Tuesday, 27 March 2012


A couple of weeks ago i had the chance to ride a Bing Lovebird model. 9'6 x 18 3/8 x 23 x 14 3/4 x3 and beautifully finished as all Bings are with the distinctive 3/4 deck fabric inlay charcteristic of this model.

It's not an out and out noserider, more of an all around single fin with a medium weight, shallow nose concave, a relaxed rocker, a lot of v in the tail and a tucked under edge to the rail in the back third. It's a board i've always liked the look of and it's quite similar to a gulfstream log i had a couple of years ago.

The day i rode it was a really glassy thigh - waist high with Saunton doing it's best slow pointbreak impression. Good clean logging waves but perhaps lacking the zip that the Lovebird is designed for.

Off the tail the board is lively and the vee is really noticeable having a slightly different feel to more bellied logs but getting the board on a rail and turning with ease. The board trims fast, zipping along as soon as you take your first steps forward. The weight feels good, heavy enough to give momentum but light enough to feel manageable.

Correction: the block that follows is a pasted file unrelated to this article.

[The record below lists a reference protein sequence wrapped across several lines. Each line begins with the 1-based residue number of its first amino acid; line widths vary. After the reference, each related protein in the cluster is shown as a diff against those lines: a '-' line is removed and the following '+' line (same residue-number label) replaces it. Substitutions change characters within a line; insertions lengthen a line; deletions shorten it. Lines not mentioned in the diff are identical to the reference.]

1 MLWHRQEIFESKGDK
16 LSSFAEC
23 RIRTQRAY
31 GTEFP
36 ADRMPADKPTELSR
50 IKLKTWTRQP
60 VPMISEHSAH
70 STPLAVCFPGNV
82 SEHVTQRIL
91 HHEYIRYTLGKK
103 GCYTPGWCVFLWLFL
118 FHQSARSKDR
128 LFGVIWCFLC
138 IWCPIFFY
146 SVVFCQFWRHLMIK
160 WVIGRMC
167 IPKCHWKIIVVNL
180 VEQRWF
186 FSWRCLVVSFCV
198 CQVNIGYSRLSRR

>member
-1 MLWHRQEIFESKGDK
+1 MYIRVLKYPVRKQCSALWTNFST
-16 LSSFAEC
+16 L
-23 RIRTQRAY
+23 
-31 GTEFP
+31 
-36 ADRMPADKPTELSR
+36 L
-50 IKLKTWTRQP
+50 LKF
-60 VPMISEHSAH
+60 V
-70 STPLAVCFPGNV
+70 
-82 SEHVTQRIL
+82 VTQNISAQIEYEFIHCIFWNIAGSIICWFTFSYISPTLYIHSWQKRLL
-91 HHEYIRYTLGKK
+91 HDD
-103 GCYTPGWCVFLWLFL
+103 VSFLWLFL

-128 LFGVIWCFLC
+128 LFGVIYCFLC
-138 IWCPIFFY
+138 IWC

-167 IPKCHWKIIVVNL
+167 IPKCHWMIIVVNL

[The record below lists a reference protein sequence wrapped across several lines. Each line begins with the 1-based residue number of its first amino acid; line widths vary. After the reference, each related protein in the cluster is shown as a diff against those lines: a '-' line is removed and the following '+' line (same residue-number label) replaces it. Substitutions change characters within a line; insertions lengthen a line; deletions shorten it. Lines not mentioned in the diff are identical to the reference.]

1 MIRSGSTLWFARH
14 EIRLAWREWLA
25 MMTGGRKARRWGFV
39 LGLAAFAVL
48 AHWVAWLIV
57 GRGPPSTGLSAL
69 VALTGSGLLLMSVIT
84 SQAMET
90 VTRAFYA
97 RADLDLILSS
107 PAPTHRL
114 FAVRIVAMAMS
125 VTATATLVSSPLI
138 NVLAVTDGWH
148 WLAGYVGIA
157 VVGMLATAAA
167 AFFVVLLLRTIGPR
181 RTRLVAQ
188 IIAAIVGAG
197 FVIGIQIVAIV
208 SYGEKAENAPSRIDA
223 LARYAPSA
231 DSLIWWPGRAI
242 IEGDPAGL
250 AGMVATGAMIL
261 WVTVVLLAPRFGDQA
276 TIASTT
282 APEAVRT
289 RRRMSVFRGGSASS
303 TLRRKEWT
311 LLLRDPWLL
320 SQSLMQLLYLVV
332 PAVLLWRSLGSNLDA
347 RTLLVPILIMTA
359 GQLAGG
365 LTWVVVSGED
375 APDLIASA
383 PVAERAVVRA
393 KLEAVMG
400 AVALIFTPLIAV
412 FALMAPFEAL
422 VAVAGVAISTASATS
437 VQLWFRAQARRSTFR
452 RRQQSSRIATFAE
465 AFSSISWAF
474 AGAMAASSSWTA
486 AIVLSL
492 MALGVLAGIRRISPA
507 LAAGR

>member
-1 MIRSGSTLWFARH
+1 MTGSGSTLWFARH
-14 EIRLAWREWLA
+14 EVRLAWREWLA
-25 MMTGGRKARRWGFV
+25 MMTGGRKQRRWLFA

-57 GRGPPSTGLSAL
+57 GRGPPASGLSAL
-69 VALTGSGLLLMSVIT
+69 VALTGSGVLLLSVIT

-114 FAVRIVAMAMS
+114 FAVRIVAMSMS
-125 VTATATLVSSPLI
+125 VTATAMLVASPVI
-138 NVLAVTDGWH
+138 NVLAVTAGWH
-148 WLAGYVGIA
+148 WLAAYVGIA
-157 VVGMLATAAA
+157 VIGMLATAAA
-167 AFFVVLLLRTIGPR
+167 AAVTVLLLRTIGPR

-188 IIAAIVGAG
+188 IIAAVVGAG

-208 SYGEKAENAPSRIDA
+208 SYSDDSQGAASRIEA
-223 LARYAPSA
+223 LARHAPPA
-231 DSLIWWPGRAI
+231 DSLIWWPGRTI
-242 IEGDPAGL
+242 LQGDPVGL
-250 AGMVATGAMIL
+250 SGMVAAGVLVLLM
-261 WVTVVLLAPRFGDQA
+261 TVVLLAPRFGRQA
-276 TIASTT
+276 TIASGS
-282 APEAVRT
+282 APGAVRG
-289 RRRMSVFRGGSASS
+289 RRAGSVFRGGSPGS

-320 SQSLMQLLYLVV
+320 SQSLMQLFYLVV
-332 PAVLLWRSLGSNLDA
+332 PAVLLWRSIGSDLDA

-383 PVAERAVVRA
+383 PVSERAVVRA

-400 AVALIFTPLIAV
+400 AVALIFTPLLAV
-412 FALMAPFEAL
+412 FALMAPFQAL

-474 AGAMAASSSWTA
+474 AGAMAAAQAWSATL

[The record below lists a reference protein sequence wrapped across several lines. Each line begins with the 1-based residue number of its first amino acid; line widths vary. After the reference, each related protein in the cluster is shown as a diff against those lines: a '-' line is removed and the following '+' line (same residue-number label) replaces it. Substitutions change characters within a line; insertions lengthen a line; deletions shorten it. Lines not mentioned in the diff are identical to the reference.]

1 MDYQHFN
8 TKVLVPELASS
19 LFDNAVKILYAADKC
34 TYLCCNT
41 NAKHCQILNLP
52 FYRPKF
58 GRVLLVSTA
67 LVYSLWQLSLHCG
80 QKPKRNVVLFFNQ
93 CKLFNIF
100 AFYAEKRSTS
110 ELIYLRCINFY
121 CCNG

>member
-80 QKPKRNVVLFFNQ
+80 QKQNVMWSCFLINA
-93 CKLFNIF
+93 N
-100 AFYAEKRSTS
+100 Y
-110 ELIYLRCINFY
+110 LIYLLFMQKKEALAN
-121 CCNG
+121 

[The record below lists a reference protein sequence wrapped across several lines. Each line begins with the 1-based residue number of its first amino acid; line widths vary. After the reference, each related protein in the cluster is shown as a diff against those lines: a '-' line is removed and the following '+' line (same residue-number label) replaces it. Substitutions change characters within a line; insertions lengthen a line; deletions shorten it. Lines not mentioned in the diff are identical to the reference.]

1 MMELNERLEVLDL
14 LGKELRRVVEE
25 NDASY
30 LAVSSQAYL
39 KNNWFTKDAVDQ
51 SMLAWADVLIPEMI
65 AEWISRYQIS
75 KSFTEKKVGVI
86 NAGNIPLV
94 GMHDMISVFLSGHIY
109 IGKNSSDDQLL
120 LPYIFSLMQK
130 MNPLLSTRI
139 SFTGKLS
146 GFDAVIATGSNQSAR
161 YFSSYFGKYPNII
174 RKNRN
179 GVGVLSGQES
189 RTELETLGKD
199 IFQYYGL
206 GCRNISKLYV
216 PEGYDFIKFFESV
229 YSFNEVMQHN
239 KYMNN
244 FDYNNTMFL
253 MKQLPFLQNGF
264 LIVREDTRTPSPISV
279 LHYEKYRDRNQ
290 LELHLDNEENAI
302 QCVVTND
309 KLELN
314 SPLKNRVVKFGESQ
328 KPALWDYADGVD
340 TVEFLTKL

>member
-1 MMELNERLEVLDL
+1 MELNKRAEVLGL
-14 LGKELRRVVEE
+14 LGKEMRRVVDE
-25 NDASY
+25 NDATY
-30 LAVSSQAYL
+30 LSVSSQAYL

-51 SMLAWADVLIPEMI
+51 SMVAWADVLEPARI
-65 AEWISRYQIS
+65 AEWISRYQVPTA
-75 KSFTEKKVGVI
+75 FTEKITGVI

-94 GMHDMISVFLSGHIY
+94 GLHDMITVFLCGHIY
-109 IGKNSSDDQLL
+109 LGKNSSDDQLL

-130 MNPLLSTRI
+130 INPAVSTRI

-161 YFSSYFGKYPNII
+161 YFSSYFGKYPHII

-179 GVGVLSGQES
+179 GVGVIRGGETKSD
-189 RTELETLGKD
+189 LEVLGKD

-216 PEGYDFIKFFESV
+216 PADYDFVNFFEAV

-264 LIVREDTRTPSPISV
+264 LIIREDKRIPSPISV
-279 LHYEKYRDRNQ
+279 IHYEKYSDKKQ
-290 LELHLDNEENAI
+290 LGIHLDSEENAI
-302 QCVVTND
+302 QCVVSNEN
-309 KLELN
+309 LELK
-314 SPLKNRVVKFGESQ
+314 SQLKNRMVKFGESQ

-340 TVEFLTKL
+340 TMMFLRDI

On the nose it's solid enough. It has more rocker than my own boards and that felt a little strange. Getting five over is easy enough but it's not as easy to get all ten pinkies over as it is on a loggier board, though i guess thats not really the only point here. It's also true that the shape is designed with faster or slightly bigger waves in mind than i rode it in.

So overall i quite liked it but i wasn't blown away. It's not ideal for small waves and personally i dont ride a log in anything over 2 ft at the moment. Not for me right now then. I do think it would be a good choice as a one board quiver for the travelling traditional minded surfer or a versatile single fin for those who are still on longboards from shoulder to a little overhead waves.

Obviously it's all just my opinion and what do i know really!

1 comment:

kk said...

Good work Chris, I've always liked the looks of the Lovebird - so it is interesting to hear how it rides in local waves.

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